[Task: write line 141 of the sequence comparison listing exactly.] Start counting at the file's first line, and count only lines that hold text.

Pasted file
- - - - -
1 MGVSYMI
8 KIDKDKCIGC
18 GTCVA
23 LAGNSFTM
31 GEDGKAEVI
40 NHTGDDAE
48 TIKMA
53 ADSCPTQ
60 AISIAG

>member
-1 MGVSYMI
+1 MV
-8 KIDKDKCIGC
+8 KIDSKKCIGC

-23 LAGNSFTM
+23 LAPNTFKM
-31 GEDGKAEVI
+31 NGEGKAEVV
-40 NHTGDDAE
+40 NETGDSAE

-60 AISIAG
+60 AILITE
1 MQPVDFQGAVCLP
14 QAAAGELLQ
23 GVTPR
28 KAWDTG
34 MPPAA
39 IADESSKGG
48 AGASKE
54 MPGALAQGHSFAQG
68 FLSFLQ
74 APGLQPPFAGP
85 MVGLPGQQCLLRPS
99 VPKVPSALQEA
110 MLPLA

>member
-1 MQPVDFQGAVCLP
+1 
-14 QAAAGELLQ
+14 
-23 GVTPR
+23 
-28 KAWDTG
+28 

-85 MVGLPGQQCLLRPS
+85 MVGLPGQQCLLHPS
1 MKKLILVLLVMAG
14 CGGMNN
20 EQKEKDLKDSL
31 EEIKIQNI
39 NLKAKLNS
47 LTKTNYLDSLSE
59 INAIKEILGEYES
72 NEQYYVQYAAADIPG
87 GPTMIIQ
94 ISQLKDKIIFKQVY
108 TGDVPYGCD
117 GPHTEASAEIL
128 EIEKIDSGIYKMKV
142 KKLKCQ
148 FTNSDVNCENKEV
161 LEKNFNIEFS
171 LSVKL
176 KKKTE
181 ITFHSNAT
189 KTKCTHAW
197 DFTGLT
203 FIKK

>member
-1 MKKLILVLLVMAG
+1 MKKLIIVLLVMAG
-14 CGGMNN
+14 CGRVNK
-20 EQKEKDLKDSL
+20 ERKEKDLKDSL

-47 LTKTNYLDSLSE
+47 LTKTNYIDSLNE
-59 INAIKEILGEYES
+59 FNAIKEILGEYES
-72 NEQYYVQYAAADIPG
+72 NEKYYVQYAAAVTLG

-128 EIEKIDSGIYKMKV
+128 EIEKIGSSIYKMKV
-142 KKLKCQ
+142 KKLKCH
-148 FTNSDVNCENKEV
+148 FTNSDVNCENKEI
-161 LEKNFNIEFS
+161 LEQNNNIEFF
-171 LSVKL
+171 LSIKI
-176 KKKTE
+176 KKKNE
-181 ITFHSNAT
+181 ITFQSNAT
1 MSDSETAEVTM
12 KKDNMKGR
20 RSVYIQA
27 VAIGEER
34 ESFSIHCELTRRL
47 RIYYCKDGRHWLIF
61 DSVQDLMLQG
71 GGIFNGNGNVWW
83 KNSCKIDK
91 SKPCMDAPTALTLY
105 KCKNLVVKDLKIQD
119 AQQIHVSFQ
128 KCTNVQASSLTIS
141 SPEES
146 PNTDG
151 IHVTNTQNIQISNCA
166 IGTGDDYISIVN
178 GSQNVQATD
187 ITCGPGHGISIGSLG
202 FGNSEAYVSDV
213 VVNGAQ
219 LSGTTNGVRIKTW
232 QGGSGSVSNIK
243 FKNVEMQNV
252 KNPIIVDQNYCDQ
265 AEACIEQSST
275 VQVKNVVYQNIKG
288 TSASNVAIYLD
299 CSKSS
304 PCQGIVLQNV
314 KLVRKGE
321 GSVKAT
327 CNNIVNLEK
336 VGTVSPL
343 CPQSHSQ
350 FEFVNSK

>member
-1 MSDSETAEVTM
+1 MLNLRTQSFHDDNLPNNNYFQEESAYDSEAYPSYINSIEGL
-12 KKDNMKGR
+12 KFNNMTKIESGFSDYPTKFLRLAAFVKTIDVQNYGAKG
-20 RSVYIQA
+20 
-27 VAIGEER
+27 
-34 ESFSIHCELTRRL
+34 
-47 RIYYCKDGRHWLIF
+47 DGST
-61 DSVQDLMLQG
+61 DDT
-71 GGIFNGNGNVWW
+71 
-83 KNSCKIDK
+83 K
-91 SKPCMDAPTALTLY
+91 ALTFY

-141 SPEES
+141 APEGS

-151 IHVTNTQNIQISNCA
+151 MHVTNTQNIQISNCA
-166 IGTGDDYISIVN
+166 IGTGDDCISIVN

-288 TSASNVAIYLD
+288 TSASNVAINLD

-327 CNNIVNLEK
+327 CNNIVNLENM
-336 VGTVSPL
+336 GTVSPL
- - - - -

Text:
-34 ESFSIHCELTRRL